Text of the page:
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10 Simple Steps To Get Started In Animation, VFX & Video Games

get started Feb 07, 2018
 

Want the Guidebook and checklist I talk about in this video? Click here.


Are you wondering how to get started learning the right skills so you can one day break into the film animation, VFX, or game industries? 

If so, I'm gonna walk you through the 10 steps that you need to focus on in order to make that happen.

And if you want a checklist (to help you track your progress), click here!

Before we begin, my name is Mike L. Murphy… 

I worked on Lord of the Rings (I was one of the main Gollum animators), Harry Potter, Iron Man, Iron Giant, Fast and Furious… 

I also worked on a bunch of crummy movies! 

Ever since I was a kid, I wanted to work in the movie industry. When I was 16, luckily somebody saw my lousy high school artwork and asked ‘do you want to be an animator?" 

PRO TIP: You don't have to be super awesome to get started. So if you're thinking, "I have to be the greatest artist ever before I can begin studying animation, VFX or games” the reality is you just have to have the passion and the drive to develop amazing skills over time.  Yes, it takes YEARS to get good, so never compare yourself to others.  

Back to our story…I really wanted make movies… I didn't really understand what animation was versus filmmaking, so I said, "Sure!" 

It turns out this person’s brother was an animator at Disney.

Before I knew it, I getting a tour of Disney animation while they were creating Aladdin.  I thought, "This is really cool. I wanna do this." 

Fortunately the artists I met mentored me… They laid out some steps for me to take.  Now it’s my time to pass them onto you!

Here’s who this article is for:

  • Kids who are curious in art and find it exciting to do
  • Teens who are considering having a career in the arts
  • Hobbyists who want to develop pro skills (and even start a career)

Whoever you are, I promise this info will point you in the right direction.

Ready?

1. Commit to Making Your Dreams Happen!

This is a very hard and competitive industry, and you're always judged on your work. 

That means you need to be very determined to do whatever it takes to develop your skills.

If you're not confident in yourself (not necessarily in your current skill level, 'cause you're gonna get a lot better), then you need passion and drive to master your skills (that’s when confidence happens for you).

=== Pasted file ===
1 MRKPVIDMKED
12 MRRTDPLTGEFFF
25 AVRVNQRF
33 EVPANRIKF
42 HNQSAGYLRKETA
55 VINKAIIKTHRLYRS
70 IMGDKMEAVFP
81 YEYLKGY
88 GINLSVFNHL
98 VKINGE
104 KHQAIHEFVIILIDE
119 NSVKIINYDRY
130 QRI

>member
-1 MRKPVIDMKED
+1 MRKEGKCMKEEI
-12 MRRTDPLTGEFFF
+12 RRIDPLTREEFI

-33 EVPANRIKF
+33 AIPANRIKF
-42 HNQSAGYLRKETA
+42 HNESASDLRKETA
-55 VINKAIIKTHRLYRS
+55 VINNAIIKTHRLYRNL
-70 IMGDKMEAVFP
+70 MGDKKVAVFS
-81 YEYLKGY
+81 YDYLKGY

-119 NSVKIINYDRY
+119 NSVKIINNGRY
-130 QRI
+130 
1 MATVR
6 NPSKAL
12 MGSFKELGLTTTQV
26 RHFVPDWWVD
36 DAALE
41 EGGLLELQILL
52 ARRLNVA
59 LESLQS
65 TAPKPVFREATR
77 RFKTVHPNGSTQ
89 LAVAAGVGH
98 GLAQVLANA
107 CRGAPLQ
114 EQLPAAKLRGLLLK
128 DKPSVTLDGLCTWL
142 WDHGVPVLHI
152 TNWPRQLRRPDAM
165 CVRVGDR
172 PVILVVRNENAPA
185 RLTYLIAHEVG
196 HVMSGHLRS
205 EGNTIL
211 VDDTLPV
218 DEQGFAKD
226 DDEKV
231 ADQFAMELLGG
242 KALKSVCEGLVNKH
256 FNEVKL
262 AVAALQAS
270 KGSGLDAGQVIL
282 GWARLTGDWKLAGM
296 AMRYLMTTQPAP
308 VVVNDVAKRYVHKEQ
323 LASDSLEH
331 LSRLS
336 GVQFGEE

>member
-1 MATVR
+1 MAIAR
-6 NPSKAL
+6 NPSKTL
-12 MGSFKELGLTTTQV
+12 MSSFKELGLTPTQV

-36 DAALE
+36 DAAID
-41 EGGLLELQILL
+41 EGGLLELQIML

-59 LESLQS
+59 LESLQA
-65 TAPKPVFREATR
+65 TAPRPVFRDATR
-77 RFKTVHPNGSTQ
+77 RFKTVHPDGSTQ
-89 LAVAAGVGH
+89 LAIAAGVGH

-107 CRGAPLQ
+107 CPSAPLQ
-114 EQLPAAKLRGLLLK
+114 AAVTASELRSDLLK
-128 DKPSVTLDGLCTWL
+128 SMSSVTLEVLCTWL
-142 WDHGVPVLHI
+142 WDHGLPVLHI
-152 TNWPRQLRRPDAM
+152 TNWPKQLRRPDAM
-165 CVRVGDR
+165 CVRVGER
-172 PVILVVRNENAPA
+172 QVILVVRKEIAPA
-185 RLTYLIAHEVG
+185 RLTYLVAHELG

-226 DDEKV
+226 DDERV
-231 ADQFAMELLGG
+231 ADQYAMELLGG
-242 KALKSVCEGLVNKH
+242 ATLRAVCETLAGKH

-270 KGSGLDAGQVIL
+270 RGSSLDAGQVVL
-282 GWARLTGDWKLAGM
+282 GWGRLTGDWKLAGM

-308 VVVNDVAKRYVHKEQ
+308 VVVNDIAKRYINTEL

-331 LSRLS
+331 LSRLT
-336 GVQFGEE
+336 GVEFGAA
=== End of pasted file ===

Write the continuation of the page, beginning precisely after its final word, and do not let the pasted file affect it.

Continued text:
In other words, if you don't believe that this is what you're meant to do in life, then you're not gonna make it happen. 

That’s because life is going to beat you down!

For every 100 “NO’s” you get, you'll get one “YES”. 

You have to be willing to have everyone say, "No, no, no. You're not good enough. You're not talented enough. We're not hiring you, right. No, no, no." 

Yet if you keep trying, keep believing in yourself… eventually you're gonna get that YES, and that's when things change for you. 

So commit to making your dreams happen! 

No one is going to come along and say, "Here's studio worthy skills, here’s a job at your dream studio” It just doesn't work that way. You have to make it happen for yourself.

Will you commit to doing that?

2. Understand the Process that Projects get Created In

When I was first starting out, I just thought, "Walt Disney just made all those movies. He just sat in a room and did it all himself”. 

Boy was I mis-informed!

Making any sort of movie, video game or app requires a whole team of people. 

When you go out there and have your own career in this industry, you're gonna be one of many. 

Think of this industry as if it’s a car...  

Is it possible you could design it, create all the materials, build it out, test drive it, and market it? 

No! 

That means in this industry, you’re going do one thing (the exception is if you get a job as a generalist…but those are typically on very small projects after you’re broken into the industry having mastered one important skill). 

Instead of doing everything, you’ll be the person that makes the seats or the fuzzy dice that hang off the rear view mirror.  You're not going to do everything! That’s why you need to understand the entire process. 

The step-by-step process that is used to create exciting projects is called aProduction Pipeline’. 

Basically, every project starts as an idea that eventually ends as a finished project.  It’s just as if a car company said ‘we need a car to sell’ and then took all the steps to build it.  An entire team of talented people need to make that all happen.